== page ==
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The Dreaded Flyer

Discussion in 'Ammunition & Reloading' started by rrojohnso, Jul 29, 2013.

  1. rrojohnso

    rrojohnso Vancouver, WA Member

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    Hey Guys -

    I have tuned up several rounds for my .308. The problem is I inevitably end up with a really tight group (4 shot group 1/4 MOA) but get one flyer that takes my group out to about an inch. Now I suppose it could be me, but it's very consistent to have one flyer out of every shot group. I am thinking the cause of the problem could be neck tension?

    Common denominators I've check out and addressed: all flash holes are deburred, All cases are same make and model w/ same amount of firinings, all cases are the same length, primers were the same, powder was measured exactly the same (charge-master scale), bullets are the same weight (by scale), and COL is identical. Barrel is fouled with a few sighters before load testing begins.

    Any thoughts? If it is neck tension, how do you guys try and get the most consistent amount of neck tension while working the brass?:confused:

    Dies: Lee
    Rifle: .308 on a Rem 700 action
     
  2. Certaindeaf

    Certaindeaf SE Portland Well-Known Member

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    In what sequence does the flyer happen? Is it always the fifth? If it's always the last one.. your barrel got too hot. Is your barrel free-floated or what?
     
  3. rrojohnso

    rrojohnso Vancouver, WA Member

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    Stock is glass bedded, barrel is fully free floating. Barrel is 26" match from Pacnor. It's really heavy, takes forever to heat up and cool down. I try and rest the barrel between strings, and rarely shoot it faster than a round every 2 minutes or so - it's a hunting rifle that's been accurized, and the stock makes it look like a total sleeper.

    In my last two strings, the flyer occurred on shot 3 of 5, and 4 of 5 respectively.
    When I started to notice the problem, I thought it was me, so I took more time, slowed down my shots, let my barrel cool more between strings, and really focused. That's what makes me think it's a tension issue in the case neck... but I am not sure. I was shooting in the English Pit, and there was little or no wind. flyer in the first string was 10 o'clock 3/4 of an inch out, flyer on the second string was 12 o'clock, also 3/4 inch out (or so).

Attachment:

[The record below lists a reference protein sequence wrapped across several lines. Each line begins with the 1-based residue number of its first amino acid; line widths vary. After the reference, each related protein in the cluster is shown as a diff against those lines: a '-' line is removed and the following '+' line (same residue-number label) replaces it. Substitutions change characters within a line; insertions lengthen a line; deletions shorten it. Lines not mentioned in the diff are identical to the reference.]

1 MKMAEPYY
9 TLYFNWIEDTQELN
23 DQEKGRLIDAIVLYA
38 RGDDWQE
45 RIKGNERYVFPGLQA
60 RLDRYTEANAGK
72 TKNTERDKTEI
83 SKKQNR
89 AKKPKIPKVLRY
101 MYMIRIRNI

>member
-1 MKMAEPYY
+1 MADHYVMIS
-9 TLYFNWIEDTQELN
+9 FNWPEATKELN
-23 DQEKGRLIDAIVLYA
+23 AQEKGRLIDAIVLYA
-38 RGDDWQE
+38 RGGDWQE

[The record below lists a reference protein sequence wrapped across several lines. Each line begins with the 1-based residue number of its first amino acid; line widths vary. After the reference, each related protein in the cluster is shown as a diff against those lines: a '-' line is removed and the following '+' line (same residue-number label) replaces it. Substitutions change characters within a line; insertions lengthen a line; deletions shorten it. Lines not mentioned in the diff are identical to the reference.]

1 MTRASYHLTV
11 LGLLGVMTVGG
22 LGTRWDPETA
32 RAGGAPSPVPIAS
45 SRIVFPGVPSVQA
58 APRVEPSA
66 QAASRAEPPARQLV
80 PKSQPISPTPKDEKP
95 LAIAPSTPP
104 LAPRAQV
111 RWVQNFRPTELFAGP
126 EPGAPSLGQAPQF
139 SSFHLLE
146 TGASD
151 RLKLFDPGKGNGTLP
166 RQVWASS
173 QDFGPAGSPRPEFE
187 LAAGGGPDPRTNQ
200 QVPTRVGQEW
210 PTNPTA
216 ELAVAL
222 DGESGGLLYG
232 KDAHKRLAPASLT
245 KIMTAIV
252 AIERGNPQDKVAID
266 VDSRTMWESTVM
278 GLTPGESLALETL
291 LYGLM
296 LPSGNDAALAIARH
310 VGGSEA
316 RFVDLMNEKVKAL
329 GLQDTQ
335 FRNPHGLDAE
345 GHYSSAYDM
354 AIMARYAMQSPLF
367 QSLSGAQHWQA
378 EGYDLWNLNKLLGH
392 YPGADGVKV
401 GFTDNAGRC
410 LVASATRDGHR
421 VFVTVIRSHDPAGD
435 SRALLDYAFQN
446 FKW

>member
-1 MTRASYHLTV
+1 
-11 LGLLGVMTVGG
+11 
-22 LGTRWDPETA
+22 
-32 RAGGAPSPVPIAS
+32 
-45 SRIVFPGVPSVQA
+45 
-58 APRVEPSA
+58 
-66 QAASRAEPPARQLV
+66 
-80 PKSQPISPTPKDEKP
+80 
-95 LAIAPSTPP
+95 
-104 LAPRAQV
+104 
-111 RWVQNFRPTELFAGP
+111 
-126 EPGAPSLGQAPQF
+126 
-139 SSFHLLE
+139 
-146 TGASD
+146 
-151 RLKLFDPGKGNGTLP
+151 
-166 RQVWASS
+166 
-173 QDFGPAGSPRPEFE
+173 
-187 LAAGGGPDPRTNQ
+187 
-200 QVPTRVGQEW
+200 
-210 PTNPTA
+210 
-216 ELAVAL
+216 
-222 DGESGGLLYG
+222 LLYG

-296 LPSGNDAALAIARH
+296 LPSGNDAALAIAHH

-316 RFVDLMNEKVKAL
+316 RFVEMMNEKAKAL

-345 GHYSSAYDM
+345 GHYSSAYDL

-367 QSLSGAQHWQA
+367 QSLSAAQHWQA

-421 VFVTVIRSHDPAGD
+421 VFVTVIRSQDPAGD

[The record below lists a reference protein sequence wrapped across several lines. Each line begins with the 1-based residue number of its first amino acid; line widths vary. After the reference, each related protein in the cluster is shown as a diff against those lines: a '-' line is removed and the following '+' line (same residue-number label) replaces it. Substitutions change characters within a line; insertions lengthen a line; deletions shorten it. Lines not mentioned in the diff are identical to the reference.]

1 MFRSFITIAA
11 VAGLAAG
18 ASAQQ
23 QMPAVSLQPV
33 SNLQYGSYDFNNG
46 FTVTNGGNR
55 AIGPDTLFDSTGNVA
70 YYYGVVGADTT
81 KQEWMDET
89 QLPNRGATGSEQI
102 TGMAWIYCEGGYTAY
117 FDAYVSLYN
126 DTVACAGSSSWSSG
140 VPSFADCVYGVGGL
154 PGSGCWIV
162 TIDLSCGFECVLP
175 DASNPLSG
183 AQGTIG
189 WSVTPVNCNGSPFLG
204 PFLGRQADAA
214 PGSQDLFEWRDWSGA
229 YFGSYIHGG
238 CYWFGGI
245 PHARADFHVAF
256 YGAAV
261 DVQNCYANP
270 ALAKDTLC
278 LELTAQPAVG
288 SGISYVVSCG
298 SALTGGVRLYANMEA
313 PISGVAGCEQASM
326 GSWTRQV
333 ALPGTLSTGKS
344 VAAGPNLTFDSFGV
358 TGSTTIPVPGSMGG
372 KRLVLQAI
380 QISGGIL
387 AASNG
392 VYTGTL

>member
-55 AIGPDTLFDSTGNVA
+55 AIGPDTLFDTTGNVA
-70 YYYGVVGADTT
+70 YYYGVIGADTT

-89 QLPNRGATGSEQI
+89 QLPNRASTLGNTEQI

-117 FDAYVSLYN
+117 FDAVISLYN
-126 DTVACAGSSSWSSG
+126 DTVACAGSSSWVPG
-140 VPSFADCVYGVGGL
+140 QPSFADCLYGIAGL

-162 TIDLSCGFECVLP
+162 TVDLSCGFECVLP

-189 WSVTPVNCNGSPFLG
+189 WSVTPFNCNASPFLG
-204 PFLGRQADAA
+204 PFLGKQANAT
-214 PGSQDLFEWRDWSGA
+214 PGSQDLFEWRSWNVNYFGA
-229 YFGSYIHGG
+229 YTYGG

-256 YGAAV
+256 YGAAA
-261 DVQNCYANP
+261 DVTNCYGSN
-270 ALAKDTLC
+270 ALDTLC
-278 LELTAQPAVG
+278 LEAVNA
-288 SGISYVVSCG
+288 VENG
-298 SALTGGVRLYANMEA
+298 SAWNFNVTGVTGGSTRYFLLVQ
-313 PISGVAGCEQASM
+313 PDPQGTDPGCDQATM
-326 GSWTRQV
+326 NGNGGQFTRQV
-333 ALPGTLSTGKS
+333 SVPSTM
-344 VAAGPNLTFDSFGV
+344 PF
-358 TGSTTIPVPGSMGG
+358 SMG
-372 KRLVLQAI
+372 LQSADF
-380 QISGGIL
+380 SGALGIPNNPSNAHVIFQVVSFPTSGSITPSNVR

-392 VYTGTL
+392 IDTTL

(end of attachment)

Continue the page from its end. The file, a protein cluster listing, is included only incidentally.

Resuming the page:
4. Morpheus

    Morpheus Columbia Gorge Anyway, back on the farm.

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    If you said you tried this, I missed it but have you put it on a sled to ensure it isn't you putting something odd into the mix? Sometimes the human is the problem, sometimes it isn't. At least this way you will know if you are doing something, or it is mechanical.
     
  5. rrojohnso

    rrojohnso Vancouver, WA Member

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    I haven't put it on a sled yet. I will do that the next time I go. It's really frustrating!
     
  6. deadshot2

    deadshot2 NW Quadrant WA State Well-Known Member

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    A tip passed on by a top BR shooter was to take that case that fired the flyer and set it aside.

    In his case he would go and reload that same case immediately and shoot it again with the same setup. If it shot out of the main group it went in his recycle bin.

    If you're not loading at the range just put that case in a separate box. His feeling is that all cases are not created equally even if they do weigh the same and are nice and true when checked on a run-out gauge.

    I've used my own form of his method where I just move that case to the end of my ammo box. Eventually I have 5-10 of them in a group of their own. I do have less "fliers" now but often the groups move around on the target, hitting different POI's from the "good batch".
     
    orygun and (deleted member) like this.
  7. Certaindeaf

    Certaindeaf SE Portland Well-Known Member

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    Valid point. Harry M. Pope, the barrel maker, used one case like what, 40,000 shots? Then he broke in a new one.
     
  8. P7id10T

    P7id10T Cedar Hills Bronze Supporter Bronze Supporter

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    rrojohnso and (deleted member) like this.
  9. rrojohnso

    rrojohnso Vancouver, WA Member

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    Thanks for all your help guys. I haven't pulled those cases aside, but should have - common sense. The links are also very informative.
     
  10. 2506

    2506 Seattle Well-Known Member

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    I'd go with what Morpheus said first. Nine times out of ten, accuracy problems for me come from the loose screw behind the trigger.